Bash – the most elegant way to remove a path from the $PATH variable in Bash


Or more generally, how do I remove an item from a colon-separated list in a Bash environment variable?

I thought I had seen a simple way to do this years ago, using the more advanced forms of Bash variable expansion, but if so I've lost track of it. A quick search of Google turned up surprisingly few relevant results and none that I would call "simple" or "elegant". For example, two methods using sed and awk, respectively:

PATH=$(echo $PATH | sed -e 's;:\?/home/user/bin;;' -e 's;/home/user/bin:\?;;')
PATH=!(awk -F: '{for(i=1;i<=NF;i++){if(!($i in a)){a[$i];printf s$i;s=":"}}}'<<<$PATH)

Does nothing straightforward exist? Is there anything analogous to a split() function in Bash?

It looks like I need to apologize for my intentionally-vague question; I was less interested in solving a specific use-case than in provoking good discussion. Fortunately, I got it!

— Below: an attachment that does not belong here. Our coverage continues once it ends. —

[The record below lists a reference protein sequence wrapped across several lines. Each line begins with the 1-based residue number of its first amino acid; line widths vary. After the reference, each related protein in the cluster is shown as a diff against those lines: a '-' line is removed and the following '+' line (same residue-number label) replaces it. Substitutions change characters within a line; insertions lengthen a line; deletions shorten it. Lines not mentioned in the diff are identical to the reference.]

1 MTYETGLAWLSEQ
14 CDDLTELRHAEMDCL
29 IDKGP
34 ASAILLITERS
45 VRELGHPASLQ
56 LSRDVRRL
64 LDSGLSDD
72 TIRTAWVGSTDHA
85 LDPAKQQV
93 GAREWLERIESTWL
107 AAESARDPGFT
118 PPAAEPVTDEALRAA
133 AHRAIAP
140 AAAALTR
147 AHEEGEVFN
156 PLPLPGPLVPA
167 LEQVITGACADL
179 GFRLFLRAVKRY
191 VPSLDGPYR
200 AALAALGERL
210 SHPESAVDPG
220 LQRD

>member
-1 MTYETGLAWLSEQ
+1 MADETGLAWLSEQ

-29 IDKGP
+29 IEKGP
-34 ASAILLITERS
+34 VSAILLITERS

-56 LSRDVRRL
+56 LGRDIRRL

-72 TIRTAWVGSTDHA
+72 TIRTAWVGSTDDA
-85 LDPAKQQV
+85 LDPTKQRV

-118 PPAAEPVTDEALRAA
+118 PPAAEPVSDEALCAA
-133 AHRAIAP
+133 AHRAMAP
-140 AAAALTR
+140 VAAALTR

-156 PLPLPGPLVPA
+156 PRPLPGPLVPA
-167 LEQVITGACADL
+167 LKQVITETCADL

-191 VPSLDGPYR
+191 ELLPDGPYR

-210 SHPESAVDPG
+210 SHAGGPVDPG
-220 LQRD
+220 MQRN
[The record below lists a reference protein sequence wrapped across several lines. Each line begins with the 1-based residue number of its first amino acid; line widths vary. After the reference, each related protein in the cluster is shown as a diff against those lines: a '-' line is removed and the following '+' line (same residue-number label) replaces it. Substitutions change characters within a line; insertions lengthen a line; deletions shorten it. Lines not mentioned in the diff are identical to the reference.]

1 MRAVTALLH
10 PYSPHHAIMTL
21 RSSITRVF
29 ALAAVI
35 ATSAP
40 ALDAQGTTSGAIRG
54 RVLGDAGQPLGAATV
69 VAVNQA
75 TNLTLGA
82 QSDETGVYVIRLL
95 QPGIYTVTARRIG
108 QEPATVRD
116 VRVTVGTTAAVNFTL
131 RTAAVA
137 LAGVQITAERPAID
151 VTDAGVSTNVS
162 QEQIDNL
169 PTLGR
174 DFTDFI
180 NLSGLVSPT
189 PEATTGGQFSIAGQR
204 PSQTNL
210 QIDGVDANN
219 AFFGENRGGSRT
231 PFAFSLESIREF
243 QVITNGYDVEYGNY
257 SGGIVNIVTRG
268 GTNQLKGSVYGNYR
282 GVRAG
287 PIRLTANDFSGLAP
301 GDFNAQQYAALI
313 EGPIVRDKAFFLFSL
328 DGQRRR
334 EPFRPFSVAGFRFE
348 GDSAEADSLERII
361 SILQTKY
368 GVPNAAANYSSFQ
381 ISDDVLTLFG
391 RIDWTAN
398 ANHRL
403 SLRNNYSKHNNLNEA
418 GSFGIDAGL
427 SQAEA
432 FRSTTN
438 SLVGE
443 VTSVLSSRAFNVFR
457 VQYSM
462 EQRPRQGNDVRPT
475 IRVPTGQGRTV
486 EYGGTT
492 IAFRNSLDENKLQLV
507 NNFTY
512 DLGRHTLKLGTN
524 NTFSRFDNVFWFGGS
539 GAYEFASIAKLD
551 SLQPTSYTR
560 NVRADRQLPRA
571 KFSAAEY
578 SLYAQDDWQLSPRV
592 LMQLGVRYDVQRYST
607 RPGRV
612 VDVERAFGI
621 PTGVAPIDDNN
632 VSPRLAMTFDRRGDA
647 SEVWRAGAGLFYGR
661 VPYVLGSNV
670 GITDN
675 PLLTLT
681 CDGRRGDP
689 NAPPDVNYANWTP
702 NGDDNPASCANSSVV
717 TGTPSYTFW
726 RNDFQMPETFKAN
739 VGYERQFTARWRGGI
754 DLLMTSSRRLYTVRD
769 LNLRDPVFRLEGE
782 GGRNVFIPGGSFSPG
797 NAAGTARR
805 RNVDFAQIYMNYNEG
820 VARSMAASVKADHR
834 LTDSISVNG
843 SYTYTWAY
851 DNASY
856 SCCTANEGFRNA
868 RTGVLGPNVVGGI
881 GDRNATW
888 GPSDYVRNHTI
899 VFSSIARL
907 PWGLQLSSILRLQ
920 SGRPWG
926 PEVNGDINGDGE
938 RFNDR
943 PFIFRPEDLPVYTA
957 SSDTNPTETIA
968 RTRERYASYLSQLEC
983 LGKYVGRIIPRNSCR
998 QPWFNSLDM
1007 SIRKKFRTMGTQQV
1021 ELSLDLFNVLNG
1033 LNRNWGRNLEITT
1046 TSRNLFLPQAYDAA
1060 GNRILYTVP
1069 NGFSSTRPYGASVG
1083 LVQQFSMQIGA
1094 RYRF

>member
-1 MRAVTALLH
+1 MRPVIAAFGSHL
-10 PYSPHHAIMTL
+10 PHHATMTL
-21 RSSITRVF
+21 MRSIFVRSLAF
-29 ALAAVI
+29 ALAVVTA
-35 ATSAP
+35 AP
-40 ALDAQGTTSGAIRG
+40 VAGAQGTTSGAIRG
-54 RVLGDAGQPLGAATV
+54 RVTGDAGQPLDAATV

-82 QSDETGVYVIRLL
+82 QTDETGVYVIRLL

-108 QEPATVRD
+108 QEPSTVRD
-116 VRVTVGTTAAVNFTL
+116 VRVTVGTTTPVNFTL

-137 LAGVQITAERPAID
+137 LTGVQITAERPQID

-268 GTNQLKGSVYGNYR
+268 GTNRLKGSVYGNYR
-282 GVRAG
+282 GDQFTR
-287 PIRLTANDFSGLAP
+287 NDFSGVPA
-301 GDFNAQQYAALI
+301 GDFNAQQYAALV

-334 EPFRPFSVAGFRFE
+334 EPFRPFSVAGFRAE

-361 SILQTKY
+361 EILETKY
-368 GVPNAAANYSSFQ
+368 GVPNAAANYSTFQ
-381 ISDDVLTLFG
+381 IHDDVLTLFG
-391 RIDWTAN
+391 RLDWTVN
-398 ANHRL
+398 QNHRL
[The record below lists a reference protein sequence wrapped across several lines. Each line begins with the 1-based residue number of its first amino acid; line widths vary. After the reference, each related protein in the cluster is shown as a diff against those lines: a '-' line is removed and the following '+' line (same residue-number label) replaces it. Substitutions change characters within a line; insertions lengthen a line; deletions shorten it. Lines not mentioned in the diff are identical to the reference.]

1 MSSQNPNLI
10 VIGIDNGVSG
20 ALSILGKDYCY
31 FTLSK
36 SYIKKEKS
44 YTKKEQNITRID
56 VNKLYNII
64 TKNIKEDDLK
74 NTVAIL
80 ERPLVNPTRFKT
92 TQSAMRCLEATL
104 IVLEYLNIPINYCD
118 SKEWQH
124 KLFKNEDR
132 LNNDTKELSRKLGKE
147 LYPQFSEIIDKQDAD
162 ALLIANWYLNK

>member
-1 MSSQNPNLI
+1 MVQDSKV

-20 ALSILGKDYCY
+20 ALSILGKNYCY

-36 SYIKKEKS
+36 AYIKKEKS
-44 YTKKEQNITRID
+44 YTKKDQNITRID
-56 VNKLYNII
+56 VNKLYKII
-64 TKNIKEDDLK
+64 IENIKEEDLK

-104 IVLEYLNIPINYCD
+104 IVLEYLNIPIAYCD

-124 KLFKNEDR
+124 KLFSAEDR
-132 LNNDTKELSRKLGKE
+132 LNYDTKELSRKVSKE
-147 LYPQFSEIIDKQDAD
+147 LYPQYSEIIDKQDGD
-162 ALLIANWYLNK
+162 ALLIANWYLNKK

There are some very clever techniques here. In the end, I've added the following three functions to my toolbox. The magic happens in path_remove, which is based largely on Martin York's clever use of awk's RS variable.

path_append ()  { path_remove $1; export PATH="$PATH:$1"; }
path_prepend () { path_remove $1; export PATH="$1:$PATH"; }
path_remove ()  { export PATH=`echo -n $PATH | awk -v RS=: -v ORS=: '$0 != "'$1'"' | sed 's/:$//'`; }

The only real cruft in there is the use of sed to remove the trailing colon. Considering how straightforward the rest of Martin's solution is, though, I'm quite willing to live with it!

Related question: How do I manipulate $PATH elements in shell scripts?

Best Solution

My dirty hack:

echo ${PATH} > t1
vi t1
export PATH=$(cat t1)